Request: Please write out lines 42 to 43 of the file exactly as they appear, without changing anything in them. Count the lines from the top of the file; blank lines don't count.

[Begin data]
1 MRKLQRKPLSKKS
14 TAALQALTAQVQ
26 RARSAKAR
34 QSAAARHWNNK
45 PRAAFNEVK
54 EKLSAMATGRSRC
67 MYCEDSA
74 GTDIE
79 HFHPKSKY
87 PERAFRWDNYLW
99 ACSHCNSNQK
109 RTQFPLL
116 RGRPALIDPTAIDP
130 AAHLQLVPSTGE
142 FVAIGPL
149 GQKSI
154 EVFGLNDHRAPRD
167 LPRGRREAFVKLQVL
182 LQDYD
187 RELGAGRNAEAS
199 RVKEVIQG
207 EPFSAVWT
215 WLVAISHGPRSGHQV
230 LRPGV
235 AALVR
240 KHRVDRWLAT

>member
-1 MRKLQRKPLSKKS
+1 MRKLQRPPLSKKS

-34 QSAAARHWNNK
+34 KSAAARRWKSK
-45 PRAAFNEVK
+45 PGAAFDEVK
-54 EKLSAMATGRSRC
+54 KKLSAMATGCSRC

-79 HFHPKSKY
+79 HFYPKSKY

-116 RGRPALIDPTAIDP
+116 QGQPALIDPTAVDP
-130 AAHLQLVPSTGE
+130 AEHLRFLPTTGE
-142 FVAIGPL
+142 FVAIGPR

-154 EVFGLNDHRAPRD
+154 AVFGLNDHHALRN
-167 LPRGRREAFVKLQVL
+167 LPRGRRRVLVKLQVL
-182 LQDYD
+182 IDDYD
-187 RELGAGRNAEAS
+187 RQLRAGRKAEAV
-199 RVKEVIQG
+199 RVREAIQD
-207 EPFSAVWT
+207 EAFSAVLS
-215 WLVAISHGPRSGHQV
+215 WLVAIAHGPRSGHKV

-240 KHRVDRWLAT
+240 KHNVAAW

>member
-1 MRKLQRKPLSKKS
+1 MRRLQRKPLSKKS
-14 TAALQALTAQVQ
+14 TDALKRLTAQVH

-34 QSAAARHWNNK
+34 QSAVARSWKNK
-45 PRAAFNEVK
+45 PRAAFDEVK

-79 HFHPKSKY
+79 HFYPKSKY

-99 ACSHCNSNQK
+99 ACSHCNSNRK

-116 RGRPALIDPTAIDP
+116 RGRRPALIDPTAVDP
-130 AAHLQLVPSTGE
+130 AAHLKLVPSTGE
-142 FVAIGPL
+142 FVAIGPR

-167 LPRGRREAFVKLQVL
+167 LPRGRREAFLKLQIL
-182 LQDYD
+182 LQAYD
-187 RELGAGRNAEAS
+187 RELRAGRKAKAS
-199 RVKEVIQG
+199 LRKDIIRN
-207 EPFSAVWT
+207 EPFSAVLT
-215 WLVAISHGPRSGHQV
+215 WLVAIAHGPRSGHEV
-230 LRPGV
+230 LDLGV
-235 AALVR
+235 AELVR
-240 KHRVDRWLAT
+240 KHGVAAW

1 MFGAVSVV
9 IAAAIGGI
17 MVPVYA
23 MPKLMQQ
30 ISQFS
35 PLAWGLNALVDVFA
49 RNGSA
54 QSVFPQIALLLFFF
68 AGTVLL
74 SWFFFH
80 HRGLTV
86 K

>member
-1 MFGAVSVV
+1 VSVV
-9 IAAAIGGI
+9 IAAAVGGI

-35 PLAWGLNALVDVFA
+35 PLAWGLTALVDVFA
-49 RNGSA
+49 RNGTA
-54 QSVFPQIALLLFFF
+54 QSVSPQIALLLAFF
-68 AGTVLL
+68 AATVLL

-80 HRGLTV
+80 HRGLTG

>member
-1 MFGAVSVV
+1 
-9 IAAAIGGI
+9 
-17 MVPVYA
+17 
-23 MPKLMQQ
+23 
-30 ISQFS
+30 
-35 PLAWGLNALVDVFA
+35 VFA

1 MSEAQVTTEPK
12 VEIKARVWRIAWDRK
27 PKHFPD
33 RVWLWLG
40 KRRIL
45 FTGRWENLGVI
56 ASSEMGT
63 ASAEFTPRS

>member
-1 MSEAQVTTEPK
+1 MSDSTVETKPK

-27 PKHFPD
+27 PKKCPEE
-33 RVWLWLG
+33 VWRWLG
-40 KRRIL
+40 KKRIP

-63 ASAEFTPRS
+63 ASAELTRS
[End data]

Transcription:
-142 FVAIGPL
+142 FVAIGPR